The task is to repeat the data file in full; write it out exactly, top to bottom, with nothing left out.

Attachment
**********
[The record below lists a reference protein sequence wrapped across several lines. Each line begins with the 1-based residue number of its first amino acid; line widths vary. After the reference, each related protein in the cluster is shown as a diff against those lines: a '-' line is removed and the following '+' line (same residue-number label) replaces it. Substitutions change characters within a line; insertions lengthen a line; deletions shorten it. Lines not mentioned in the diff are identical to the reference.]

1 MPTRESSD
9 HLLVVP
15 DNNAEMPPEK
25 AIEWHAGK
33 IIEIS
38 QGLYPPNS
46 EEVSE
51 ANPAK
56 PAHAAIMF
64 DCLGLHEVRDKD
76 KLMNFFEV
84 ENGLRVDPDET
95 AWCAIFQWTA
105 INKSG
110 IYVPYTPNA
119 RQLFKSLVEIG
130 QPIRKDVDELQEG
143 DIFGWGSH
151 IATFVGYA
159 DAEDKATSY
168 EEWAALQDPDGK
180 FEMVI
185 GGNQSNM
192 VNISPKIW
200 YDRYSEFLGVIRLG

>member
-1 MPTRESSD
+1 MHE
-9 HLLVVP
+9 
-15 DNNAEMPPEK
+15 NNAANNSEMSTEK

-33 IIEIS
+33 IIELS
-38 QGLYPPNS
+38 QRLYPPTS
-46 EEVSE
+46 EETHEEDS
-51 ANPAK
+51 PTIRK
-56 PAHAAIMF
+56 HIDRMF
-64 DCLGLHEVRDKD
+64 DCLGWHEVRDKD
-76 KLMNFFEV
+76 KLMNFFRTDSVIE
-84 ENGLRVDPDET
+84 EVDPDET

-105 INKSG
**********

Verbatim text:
[The record below lists a reference protein sequence wrapped across several lines. Each line begins with the 1-based residue number of its first amino acid; line widths vary. After the reference, each related protein in the cluster is shown as a diff against those lines: a '-' line is removed and the following '+' line (same residue-number label) replaces it. Substitutions change characters within a line; insertions lengthen a line; deletions shorten it. Lines not mentioned in the diff are identical to the reference.]

1 MPTRESSD
9 HLLVVP
15 DNNAEMPPEK
25 AIEWHAGK
33 IIEIS
38 QGLYPPNS
46 EEVSE
51 ANPAK
56 PAHAAIMF
64 DCLGLHEVRDKD
76 KLMNFFEV
84 ENGLRVDPDET
95 AWCAIFQWTA
105 INKSG
110 IYVPYTPNA
119 RQLFKSLVEIG
130 QPIRKDVDELQEG
143 DIFGWGSH
151 IATFVGYA
159 DAEDKATSY
168 EEWAALQDPDGK
180 FEMVI
185 GGNQSNM
192 VNISPKIW
200 YDRYSEFLGVIRLG

>member
-1 MPTRESSD
+1 MHE
-9 HLLVVP
+9 
-15 DNNAEMPPEK
+15 NNAANNSEMSTEK

-33 IIEIS
+33 IIELS
-38 QGLYPPNS
+38 QRLYPPTS
-46 EEVSE
+46 EETHEEDS
-51 ANPAK
+51 PTIRK
-56 PAHAAIMF
+56 HIDRMF
-64 DCLGLHEVRDKD
+64 DCLGWHEVRDKD
-76 KLMNFFEV
+76 KLMNFFRTDSVIE
-84 ENGLRVDPDET
+84 EVDPDET

-105 INKSG